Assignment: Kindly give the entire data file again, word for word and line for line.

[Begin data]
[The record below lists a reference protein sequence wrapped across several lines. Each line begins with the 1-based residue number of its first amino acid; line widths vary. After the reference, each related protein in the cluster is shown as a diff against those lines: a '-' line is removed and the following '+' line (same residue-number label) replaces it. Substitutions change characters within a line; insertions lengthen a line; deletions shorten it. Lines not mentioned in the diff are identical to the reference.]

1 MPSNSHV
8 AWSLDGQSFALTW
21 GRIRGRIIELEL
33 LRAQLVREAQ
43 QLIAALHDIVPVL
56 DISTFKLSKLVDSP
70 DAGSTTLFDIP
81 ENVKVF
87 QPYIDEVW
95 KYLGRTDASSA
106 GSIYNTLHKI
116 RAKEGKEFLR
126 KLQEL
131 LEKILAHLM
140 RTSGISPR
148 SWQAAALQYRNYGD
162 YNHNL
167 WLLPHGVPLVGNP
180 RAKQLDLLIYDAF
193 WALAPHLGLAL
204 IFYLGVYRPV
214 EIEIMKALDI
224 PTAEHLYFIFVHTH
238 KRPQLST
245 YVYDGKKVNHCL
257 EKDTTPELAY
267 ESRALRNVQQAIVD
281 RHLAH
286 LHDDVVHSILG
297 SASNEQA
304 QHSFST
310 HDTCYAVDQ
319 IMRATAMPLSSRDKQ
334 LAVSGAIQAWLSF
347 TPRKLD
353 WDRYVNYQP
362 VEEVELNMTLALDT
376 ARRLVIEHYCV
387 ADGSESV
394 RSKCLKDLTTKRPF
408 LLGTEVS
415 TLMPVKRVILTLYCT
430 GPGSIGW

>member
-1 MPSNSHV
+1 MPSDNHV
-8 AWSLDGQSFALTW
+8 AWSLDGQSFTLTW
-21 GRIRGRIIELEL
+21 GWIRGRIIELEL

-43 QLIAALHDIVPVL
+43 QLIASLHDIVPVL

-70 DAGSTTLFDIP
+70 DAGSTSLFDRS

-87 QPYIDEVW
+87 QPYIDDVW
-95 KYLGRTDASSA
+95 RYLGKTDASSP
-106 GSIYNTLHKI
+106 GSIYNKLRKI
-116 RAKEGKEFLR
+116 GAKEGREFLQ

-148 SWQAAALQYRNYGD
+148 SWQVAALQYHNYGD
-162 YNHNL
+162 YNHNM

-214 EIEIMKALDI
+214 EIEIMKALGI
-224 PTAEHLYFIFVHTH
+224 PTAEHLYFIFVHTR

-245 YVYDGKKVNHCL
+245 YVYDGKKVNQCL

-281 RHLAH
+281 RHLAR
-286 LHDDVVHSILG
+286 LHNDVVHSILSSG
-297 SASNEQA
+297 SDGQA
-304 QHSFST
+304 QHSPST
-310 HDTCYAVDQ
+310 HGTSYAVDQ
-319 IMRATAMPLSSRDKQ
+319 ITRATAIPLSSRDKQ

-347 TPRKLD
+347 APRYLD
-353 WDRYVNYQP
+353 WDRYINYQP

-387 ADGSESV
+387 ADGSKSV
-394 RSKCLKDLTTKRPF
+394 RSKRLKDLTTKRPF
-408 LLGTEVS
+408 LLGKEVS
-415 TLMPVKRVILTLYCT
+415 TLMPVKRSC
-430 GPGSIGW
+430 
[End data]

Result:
[The record below lists a reference protein sequence wrapped across several lines. Each line begins with the 1-based residue number of its first amino acid; line widths vary. After the reference, each related protein in the cluster is shown as a diff against those lines: a '-' line is removed and the following '+' line (same residue-number label) replaces it. Substitutions change characters within a line; insertions lengthen a line; deletions shorten it. Lines not mentioned in the diff are identical to the reference.]

1 MPSNSHV
8 AWSLDGQSFALTW
21 GRIRGRIIELEL
33 LRAQLVREAQ
43 QLIAALHDIVPVL
56 DISTFKLSKLVDSP
70 DAGSTTLFDIP
81 ENVKVF
87 QPYIDEVW
95 KYLGRTDASSA
106 GSIYNTLHKI
116 RAKEGKEFLR
126 KLQEL
131 LEKILAHLM
140 RTSGISPR
148 SWQAAALQYRNYGD
162 YNHNL
167 WLLPHGVPLVGNP
180 RAKQLDLLIYDAF
193 WALAPHLGLAL
204 IFYLGVYRPV
214 EIEIMKALDI
224 PTAEHLYFIFVHTH
238 KRPQLST
245 YVYDGKKVNHCL
257 EKDTTPELAY
267 ESRALRNVQQAIVD
281 RHLAH
286 LHDDVVHSILG
297 SASNEQA
304 QHSFST
310 HDTCYAVDQ
319 IMRATAMPLSSRDKQ
334 LAVSGAIQAWLSF
347 TPRKLD
353 WDRYVNYQP
362 VEEVELNMTLALDT
376 ARRLVIEHYCV
387 ADGSESV
394 RSKCLKDLTTKRPF
408 LLGTEVS
415 TLMPVKRVILTLYCT
430 GPGSIGW

>member
-1 MPSNSHV
+1 MPSDNHV
-8 AWSLDGQSFALTW
+8 AWSLDGQSFTLTW
-21 GRIRGRIIELEL
+21 GWIRGRIIELEL

-43 QLIAALHDIVPVL
+43 QLIASLHDIVPVL

-70 DAGSTTLFDIP
+70 DAGSTSLFDRS

-87 QPYIDEVW
+87 QPYIDDVW
-95 KYLGRTDASSA
+95 RYLGKTDASSP
-106 GSIYNTLHKI
+106 GSIYNKLRKI
-116 RAKEGKEFLR
+116 GAKEGREFLQ

-148 SWQAAALQYRNYGD
+148 SWQVAALQYHNYGD
-162 YNHNL
+162 YNHNM

-214 EIEIMKALDI
+214 EIEIMKALGI
-224 PTAEHLYFIFVHTH
+224 PTAEHLYFIFVHTR

-245 YVYDGKKVNHCL
+245 YVYDGKKVNQCL

-281 RHLAH
+281 RHLAR
-286 LHDDVVHSILG
+286 LHNDVVHSILSSG
-297 SASNEQA
+297 SDGQA
-304 QHSFST
+304 QHSPST
-310 HDTCYAVDQ
+310 HGTSYAVDQ
-319 IMRATAMPLSSRDKQ
+319 ITRATAIPLSSRDKQ

-347 TPRKLD
+347 APRYLD
-353 WDRYVNYQP
+353 WDRYINYQP

-387 ADGSESV
+387 ADGSKSV
-394 RSKCLKDLTTKRPF
+394 RSKRLKDLTTKRPF
-408 LLGTEVS
+408 LLGKEVS
-415 TLMPVKRVILTLYCT
+415 TLMPVKRSC
-430 GPGSIGW
+430 